I have lived in Los Angeles throughout Kobe Bryant’s NBA career. His career began in the fall of 1996 when he joined the Lakers as an 18-year old right out of Lower Merion High near Philadelphia. Kobe’s high school was about three miles from Haverford College, where I played basketball for four years before moving to Los Angeles. After he followed me to LA, Kobe’s career stretched to the spring of 2016, when Father Time caught up with his legs and he retired.
Throughout his career, Kobe was obsessed with the game, with improving each summer, and with wringing everything possible from his body in the pursuit of wins. He also had difficulty dealing with anyone, teammates in particular, who did not share his passion. As Kobe’s career wound down, some of us were concerned with how he would transition to “civilian life”.
It turns out that our concern was unfounded. Kobe transitioned wonderfully to his post-career life. He simply transferred his passion towards basketball to pursuits other than making jump shots. He wisely decided to transition his passion (and knowledge) to basketball related areas. He offered incredible insight to evaluating players on the ESPN website. His Oscar winning film was a love letter to the game itself. And most importantly, he was able to transfer his love of the game to his daughters, mentoring them (and their young teammates) on their travel teams.
Last spring I attended a Fan Access Day at the Staples Center at which Kobe was the featured speaker. I had never seen him so at peace with his life. He was passionate about his new projects, the Lakers and his family. He was simultaneously happy, thoughtful, funny and comfortable in his own skin. Ominously, he also described how the ability to take a helicopter to and from home games in his last few years made it easier for him to spend time with his daughters.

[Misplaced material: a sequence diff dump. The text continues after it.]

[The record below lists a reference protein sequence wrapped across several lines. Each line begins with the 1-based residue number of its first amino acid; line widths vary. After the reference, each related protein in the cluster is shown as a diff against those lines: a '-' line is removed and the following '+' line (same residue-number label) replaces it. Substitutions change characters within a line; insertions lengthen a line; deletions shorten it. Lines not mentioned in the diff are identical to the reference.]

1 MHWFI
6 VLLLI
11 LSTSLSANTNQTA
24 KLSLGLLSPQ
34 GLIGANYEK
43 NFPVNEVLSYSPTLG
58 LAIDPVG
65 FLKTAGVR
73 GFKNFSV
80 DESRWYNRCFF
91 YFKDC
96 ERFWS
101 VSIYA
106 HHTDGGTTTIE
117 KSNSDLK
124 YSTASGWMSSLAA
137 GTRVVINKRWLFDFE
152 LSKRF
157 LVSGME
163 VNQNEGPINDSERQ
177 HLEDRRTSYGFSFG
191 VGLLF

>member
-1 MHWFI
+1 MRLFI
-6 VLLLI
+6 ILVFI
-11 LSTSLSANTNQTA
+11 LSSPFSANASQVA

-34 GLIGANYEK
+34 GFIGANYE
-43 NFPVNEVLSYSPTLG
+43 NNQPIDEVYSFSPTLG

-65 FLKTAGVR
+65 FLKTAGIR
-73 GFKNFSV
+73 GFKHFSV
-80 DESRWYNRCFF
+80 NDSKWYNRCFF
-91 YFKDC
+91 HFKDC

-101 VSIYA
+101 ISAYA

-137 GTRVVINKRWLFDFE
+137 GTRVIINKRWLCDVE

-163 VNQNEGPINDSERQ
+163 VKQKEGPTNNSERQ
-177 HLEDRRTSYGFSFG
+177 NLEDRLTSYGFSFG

All of which made Sunday morning’s tragedy so stunning, especially as the news got worse as the day went on. After the first reports announced that Kobe had perished in a helicopter crash, we then heard that Kobe’s daughter was also on the helicopter, then that a teammate and her parent also died, then that the death toll was not 5, but 9, including an assistant basketball coach who was the mother of three small children, and a wonderful college baseball coach and his wife and daughter. The loss reverberated, especially here in Los Angeles.
Young Lakers fans grew up with Kobe as a constant in and around the Staples Center, while non-young fans had watched Kobe, through his ups and downs, as the accompanying background to our adulthoods. Being in Los Angeles, some of us were lucky enough to have direct contact with him. My friend Peter worked with Kobe on his music career. My son Pablo was at Kobe’s 81 point game, and still has the ticket. While playing basketball at Georgetown, Pablo’s close friend Ashanti got to know Kobe while working at Kobe’s summer camps. A partner at my firm just told me this morning that his 11-year daughter plays in the same club group with Kobe’s daughter Gigi, knows both of them well, and she was all set to play in the same tournament with Gigi on Sunday before all games were cancelled.